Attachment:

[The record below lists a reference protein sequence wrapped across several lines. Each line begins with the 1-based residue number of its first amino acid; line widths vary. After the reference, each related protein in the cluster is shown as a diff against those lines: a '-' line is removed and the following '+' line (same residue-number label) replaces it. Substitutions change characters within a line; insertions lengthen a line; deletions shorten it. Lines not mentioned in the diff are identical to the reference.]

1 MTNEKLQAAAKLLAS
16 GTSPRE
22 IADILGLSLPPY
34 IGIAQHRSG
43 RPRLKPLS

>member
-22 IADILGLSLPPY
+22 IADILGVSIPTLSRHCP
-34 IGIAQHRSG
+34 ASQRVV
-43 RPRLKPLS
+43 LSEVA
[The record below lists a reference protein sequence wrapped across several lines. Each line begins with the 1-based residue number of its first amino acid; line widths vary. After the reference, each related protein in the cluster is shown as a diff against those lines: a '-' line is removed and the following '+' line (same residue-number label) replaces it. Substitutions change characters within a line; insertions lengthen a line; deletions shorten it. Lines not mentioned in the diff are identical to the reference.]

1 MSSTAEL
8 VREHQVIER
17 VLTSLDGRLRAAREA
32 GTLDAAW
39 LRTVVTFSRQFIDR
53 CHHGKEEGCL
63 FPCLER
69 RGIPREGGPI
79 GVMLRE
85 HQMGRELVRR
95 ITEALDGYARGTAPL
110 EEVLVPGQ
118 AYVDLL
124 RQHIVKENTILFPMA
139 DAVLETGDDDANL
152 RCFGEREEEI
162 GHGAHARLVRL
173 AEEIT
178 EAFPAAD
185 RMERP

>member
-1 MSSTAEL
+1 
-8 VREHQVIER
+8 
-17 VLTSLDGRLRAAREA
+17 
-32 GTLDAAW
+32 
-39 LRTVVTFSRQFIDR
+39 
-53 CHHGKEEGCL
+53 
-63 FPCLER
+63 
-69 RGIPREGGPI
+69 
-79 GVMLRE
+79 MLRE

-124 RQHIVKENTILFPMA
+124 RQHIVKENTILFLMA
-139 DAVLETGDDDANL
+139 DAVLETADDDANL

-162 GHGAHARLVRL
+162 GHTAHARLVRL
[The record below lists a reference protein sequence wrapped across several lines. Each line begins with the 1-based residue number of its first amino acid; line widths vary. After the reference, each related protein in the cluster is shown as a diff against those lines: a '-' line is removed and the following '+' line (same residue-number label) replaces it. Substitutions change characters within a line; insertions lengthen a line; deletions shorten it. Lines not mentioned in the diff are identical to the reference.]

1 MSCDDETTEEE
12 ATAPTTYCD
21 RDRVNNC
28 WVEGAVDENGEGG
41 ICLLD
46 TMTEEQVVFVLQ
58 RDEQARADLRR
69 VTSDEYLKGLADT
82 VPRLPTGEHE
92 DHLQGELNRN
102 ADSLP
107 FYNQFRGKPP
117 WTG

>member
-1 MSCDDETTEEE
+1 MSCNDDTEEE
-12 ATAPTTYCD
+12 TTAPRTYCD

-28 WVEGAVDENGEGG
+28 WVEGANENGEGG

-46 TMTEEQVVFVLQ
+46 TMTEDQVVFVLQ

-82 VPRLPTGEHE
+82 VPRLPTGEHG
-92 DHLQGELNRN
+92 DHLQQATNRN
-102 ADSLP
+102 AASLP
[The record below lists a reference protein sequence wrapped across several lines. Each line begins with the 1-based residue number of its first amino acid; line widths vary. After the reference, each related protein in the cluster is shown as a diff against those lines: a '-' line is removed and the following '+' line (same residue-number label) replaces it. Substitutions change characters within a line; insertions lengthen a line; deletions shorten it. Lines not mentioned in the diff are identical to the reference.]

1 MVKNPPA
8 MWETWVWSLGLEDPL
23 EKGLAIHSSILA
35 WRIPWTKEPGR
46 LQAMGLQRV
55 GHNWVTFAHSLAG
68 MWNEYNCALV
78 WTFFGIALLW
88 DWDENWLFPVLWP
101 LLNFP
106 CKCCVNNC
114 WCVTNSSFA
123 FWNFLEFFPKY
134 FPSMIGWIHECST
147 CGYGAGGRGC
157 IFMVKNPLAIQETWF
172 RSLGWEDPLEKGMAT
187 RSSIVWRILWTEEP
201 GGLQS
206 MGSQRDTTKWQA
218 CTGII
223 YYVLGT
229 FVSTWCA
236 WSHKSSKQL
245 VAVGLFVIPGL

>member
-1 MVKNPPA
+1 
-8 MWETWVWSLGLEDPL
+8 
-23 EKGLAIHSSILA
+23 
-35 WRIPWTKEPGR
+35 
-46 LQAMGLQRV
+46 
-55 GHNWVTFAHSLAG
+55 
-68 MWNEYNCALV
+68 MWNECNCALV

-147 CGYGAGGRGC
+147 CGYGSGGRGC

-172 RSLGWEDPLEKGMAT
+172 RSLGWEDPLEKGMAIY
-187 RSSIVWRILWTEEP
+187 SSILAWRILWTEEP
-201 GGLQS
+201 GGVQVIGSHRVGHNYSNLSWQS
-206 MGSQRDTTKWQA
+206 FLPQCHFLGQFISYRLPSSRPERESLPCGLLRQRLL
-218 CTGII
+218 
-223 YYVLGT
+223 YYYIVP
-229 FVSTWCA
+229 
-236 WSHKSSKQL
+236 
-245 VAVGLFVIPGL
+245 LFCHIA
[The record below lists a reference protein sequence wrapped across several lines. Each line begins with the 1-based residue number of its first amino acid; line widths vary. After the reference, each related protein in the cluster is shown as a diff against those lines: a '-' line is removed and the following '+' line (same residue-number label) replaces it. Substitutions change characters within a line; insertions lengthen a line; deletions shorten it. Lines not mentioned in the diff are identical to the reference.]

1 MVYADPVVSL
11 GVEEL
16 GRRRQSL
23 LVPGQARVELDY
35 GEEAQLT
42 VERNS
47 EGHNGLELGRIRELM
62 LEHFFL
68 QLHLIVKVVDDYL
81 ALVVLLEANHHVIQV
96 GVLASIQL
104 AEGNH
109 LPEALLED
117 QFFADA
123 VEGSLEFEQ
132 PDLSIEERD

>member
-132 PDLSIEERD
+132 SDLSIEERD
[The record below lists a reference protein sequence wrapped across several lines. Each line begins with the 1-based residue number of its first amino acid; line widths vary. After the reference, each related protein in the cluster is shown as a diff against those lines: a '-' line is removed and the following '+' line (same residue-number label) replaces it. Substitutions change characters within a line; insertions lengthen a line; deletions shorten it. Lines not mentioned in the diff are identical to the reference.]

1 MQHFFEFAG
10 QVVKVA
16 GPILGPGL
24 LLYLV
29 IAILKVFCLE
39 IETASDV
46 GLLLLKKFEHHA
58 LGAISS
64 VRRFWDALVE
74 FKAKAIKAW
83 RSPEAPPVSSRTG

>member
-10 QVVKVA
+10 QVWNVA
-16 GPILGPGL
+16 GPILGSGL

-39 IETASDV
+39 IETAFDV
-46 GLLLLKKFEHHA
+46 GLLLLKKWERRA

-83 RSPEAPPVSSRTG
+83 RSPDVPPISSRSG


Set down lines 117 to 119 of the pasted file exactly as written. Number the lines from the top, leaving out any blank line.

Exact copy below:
+1 
-8 MWETWVWSLGLEDPL
+8 